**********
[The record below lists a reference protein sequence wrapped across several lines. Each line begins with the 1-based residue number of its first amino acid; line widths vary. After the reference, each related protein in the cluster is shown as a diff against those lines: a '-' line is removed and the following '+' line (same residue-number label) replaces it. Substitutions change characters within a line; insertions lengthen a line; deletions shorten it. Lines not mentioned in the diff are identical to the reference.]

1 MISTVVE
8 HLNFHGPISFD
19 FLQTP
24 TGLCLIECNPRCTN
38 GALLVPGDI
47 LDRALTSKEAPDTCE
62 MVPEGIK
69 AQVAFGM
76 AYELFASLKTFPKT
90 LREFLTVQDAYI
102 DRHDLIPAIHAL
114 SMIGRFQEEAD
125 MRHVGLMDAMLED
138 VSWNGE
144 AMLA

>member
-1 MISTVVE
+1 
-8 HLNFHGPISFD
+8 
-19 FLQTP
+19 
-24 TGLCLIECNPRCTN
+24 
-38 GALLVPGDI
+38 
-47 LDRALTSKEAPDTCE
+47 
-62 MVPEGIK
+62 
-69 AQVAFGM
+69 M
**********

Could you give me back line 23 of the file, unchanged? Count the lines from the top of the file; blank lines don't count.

+19 